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As a person who works with HS kids daily (teacher), you are facing a very different beast than most people realize. Does he respect your opinion? Not just listen to you because he must, but actually respect you? If so, you have crossed a major hurdle to accomplishing your goal.

Sit down and talk with him. Find out about what his mind is doing. I have to work hard at not continually riding myself to exhaustion so I can sleep. My brain rarely slows down and I crave the relaxation such intense exercise brings me. He may be facing that at well.

How is school going? If he is struggling in classes, he may be chasing where he is successful. Many of our HS coaches require study-hall time for the athletes to make sure the grades are maintained. You may need to work with his teachers on this.

If he is rebelling against an overcontrolling family, he needs to feel as if he is in control of the training regimen. Talking with him will help. If he respects you, get him to learn from your experience. If he is an analytical thinker, show him the research that says he needs to slow down. Not only because of the growth he is experiencing now, but so that he will be stronger overall.

Have you worked together to set goals? What does he want to accomplish? A specific plan to reach those goals can help slow him down a little.

Then there is one other option. one that may backfire. If he is on vacation, push him. Push him clear to the point of total exhaustion one day. And then beyond it. Then the next day. Then the next day. Completely wear him out. Find his limits ... his real limits. THEN have the talk with him.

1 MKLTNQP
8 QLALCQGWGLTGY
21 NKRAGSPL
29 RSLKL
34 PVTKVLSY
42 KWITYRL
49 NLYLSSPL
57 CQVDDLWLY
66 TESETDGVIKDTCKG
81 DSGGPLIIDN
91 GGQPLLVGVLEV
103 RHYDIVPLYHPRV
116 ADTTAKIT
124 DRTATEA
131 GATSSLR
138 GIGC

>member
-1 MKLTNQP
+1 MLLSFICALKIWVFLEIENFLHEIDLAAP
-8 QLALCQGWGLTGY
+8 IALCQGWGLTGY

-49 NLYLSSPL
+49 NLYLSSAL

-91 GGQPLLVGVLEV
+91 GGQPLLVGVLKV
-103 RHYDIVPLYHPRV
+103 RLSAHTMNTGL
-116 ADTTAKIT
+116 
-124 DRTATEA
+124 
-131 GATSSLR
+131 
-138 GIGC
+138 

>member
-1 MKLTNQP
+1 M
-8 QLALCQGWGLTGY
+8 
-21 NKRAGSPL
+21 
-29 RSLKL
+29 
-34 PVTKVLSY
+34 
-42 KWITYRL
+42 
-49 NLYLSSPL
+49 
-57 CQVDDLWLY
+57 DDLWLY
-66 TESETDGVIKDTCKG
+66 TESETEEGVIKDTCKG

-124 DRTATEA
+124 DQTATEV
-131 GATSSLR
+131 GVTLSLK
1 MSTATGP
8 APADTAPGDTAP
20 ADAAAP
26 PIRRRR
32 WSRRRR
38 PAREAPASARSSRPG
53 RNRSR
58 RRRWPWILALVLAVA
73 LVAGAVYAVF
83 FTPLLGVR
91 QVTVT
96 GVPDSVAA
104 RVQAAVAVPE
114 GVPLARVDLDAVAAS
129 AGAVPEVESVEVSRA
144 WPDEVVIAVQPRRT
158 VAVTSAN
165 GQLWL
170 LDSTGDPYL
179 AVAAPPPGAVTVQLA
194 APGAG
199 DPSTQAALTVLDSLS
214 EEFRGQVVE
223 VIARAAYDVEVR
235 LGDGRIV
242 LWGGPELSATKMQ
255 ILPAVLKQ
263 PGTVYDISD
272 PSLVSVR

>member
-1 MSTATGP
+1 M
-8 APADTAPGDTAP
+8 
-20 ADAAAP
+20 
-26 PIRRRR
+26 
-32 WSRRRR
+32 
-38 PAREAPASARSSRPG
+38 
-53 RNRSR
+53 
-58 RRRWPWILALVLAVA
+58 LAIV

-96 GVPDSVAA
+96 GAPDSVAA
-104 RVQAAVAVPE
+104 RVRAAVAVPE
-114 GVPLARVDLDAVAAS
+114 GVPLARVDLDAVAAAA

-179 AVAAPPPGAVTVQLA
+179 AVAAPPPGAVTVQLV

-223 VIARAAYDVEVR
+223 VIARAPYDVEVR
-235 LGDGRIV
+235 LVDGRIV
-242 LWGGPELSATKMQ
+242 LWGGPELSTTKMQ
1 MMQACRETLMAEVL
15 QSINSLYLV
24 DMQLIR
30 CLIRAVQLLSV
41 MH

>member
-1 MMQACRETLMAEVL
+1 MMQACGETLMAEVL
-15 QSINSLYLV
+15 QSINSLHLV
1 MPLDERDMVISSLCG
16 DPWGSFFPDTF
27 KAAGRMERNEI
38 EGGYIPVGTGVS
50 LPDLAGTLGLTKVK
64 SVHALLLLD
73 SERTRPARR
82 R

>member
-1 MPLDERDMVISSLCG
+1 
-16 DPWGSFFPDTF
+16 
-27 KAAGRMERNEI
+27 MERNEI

Tough. Very tough. Bottom line: He has to feel as if he is in charge. And trust you enough to get him to his goals.
 

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Great, Des

Skilled insight into the dynamics of a kids mind and heart.

I'm not one to support pressing the kid to exhaustion, though. I see it as a clear tactic and can see how it functions mechanically but it is fraught with dangers. It forces an athlete to the limits of fatigue and control and this is where I've seen good talent get hurt. I saw it twice this season. Two young riders, highly touted, were put into Varsity. This is unusual. In both cases they were running with the big dogs with great speed but without all the skill and experience to do it as well as the big dogs do. Great boys, both. Both spent considerable time at the Medical tent with some pretty decent damage, nothing broken, but huge exhaustion.

While adults may see this as part of mtb, I do not, especially with kids. Damage is a result of overreaching due to lack of guidance and self-control. The unacknowledged curosity is that this is the context for adults learning mtb so they figure damage is dues. As coaches developing young racers we guide riders to extremely high levels of self control at high levels of stress but you don't just send a fast kid off like a bottlerocket to find the her limits. That is, in my own peculiar book, irresponsible. The more competitive coaches in my League don't always agree, especially if they have a new hot talent with a chance to win. Funny how that changes things.;)